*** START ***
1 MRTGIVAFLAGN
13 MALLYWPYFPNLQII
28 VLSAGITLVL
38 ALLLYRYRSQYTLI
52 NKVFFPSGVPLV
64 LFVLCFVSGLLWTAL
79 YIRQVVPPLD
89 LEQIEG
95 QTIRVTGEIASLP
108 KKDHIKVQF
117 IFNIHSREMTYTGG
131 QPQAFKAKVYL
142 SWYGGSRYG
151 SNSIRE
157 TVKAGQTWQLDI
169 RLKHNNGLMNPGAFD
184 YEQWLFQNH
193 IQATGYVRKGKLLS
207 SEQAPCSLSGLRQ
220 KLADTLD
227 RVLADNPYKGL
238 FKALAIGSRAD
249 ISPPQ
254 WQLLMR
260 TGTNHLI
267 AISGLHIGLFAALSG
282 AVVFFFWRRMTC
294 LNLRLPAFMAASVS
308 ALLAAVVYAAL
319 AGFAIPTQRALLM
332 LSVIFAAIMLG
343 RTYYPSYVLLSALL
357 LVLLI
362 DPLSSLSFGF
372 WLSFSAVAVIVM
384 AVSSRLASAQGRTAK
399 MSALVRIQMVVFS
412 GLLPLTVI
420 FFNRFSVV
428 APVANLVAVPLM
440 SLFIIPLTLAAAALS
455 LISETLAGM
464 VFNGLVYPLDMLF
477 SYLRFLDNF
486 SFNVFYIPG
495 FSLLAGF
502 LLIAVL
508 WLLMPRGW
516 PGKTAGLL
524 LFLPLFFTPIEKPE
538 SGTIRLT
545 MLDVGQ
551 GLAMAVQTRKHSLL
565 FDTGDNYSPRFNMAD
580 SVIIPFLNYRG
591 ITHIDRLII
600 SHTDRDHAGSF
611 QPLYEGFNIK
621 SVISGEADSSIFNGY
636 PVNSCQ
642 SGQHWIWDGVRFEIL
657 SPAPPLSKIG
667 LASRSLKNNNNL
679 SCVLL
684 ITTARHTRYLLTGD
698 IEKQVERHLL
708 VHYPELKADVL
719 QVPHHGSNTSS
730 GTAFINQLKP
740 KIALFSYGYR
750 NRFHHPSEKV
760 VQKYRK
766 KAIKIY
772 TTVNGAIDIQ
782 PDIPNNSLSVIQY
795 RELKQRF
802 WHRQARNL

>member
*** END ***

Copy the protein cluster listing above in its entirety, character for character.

1 MRTGIVAFLAGN
13 MALLYWPYFPNLQII
28 VLSAGITLVL
38 ALLLYRYRSQYTLI
52 NKVFFPSGVPLV
64 LFVLCFVSGLLWTAL
79 YIRQVVPPLD
89 LEQIEG
95 QTIRVTGEIASLP
108 KKDHIKVQF
117 IFNIHSREMTYTGG
131 QPQAFKAKVYL
142 SWYGGSRYG
151 SNSIRE
157 TVKAGQTWQLDI
169 RLKHNNGLMNPGAFD
184 YEQWLFQNH
193 IQATGYVRKGKLLS
207 SEQAPCSLSGLRQ
220 KLADTLD
227 RVLADNPYKGL
238 FKALAIGSRAD
249 ISPPQ
254 WQLLMR
260 TGTNHLI
267 AISGLHIGLFAALSG
282 AVVFFFWRRMTC
294 LNLRLPAFMAASVS
308 ALLAAVVYAAL
319 AGFAIPTQRALLM
332 LSVIFAAIMLG
343 RTYYPSYVLLSALL
357 LVLLI
362 DPLSSLSFGF
372 WLSFSAVAVIVM
384 AVSSRLASAQGRTAK
399 MSALVRIQMVVFS
412 GLLPLTVI
420 FFNRFSVV
428 APVANLVAVPLM
440 SLFIIPLTLAAAALS
455 LISETLAGM
464 VFNGLVYPLDMLF
477 SYLRFLDNF
486 SFNVFYIPG
495 FSLLAGF
502 LLIAVL
508 WLLMPRGW
516 PGKTAGLL
524 LFLPLFFTPIEKPE
538 SGTIRLT
545 MLDVGQ
551 GLAMAVQTRKHSLL
565 FDTGDNYSPRFNMAD
580 SVIIPFLNYRG
591 ITHIDRLII
600 SHTDRDHAGSF
611 QPLYEGFNIK
621 SVISGEADSSIFNGY
636 PVNSCQ
642 SGQHWIWDGVRFEIL
657 SPAPPLSKIG
667 LASRSLKNNNNL
679 SCVLL
684 ITTARHTRYLLTGD
698 IEKQVERHLL
708 VHYPELKADVL
719 QVPHHGSNTSS
730 GTAFINQLKP
740 KIALFSYGYR
750 NRFHHPSEKV
760 VQKYRK
766 KAIKIY
772 TTVNGAIDIQ
782 PDIPNNSLSVIQY
795 RELKQRF
802 WHRQARNL

>member